John Howard remains unrepentant about his refusal to offer an apology to the Stolen Generations. Speaking at the National Archives of Australia’s release of the 1996–97 cabinet records last month, he held to the old line: present generations of Australians aren’t responsible for the actions of those in the past. They should not apologise for them.
The problems with Howard’s position have long been recognised. His confusion of personal with government and national responsibility; his inability to recognise the intimate links between past policy and present circumstances; his inconsistency in embracing pride in the past — such as the achievements of the glorious Anzacs — while denying any shame. Howard is diminished as a public figure by his stubborn refusal to grapple with the nuances of this issue.
Yet, as I listened to him, I realised I was not just hearing the words of a man attending to his legacy. This was the denialism of a generation of Australian conservatives who saw Mabo, Wik and Bringing Them Home as nuisances and impositions rather than landmarks in the history of this country. They were the words of a generation that repeatedly bends over backwards to extend empathy towards the whites who devised and executed policies and practices that caused pain, but stubbornly refuses to extend a parallel empathy to Indigenous people.
The National Inquiry into the Separation of Aboriginal and Torres Strait Islander Children from their Families would never have come into existence under Howard’s stewardship. Appointed by the Keating Labor government and chaired by Sir Ronald Wilson, the inquiry’s report, Bringing Them Home, would become another of the modern landmarks in the history of race relations in this country.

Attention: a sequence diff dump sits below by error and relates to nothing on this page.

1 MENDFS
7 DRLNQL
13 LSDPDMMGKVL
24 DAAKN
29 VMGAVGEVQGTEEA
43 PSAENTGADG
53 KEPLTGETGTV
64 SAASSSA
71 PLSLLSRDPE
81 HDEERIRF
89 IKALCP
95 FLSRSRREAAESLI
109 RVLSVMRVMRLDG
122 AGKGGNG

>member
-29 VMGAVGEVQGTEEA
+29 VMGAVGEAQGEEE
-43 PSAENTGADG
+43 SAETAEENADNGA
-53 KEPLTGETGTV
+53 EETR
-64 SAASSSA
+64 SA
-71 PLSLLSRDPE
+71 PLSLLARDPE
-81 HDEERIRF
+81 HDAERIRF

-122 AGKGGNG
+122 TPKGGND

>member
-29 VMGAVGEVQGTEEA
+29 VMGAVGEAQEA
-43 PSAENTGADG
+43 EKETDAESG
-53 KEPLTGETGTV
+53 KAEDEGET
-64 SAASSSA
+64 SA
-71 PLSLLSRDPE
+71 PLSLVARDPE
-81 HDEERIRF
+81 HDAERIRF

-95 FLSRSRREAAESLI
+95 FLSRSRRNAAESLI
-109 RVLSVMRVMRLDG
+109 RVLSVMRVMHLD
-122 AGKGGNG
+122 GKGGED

Child removal had long been part of the Australian Indigenous experience. The term itself — the Stolen Generations — had been coined by historians Peter Read and Jay Arthur in the context of a study carried out in 1981 for the NSW government. The slow and meandering journey of these stories of suffering and trauma to the centre of settler consciousness was a long one, which Bringing Them Home would complete in 1997. In July 1996, however, the newly minted Howard cabinet — assisted by a submission from attorney-general Daryl Williams — faced the dilemma of how to respond to an inquiry already in progress.
Williams’s submission has been heavily redacted. Apart from the several substantial instances in the main body of the submission (all of points six and seven and much of point eight), the entirety of Attachment C — two full pages — is blacked out. The two grounds for exemption are stated in accordance with the requirements of the Archives Act. Under section 33(1)(c), “a record is exempt from public access if it contains information or matter the disclosure of which under this Act would have a substantial adverse effect on the financial or property interests of the Commonwealth or of a Commonwealth institution and would not, on balance, be in the public interest.” Under section 33(2), a record is exempt if it would be subject to legal privilege and, again, “disclosure of the record would be contrary to the public interest.”
All of this can be summed up fairly simply: the federal government still fears releasing material that a member of the Stolen Generations could use in a court to gain compensation. It is not in the “public interest” to provide them with any assistance to do so. The managers and custodians of Commonwealth records in the National Archives, which is part of the attorney-general’s portfolio, play a significant role in protecting past, present and future governments and officials from scrutiny, and litigation, by the Australian public.
The Howard government also took the view that no compensation should be offered, and was concerned that the inquiry might give rise to financial claims. The government’s priorities lay in dealing with “current disadvantage in health, housing, employment and education” and it believed that “special compensation in respect of the issues being addressed in the Inquiry is inappropriate and unacceptable.”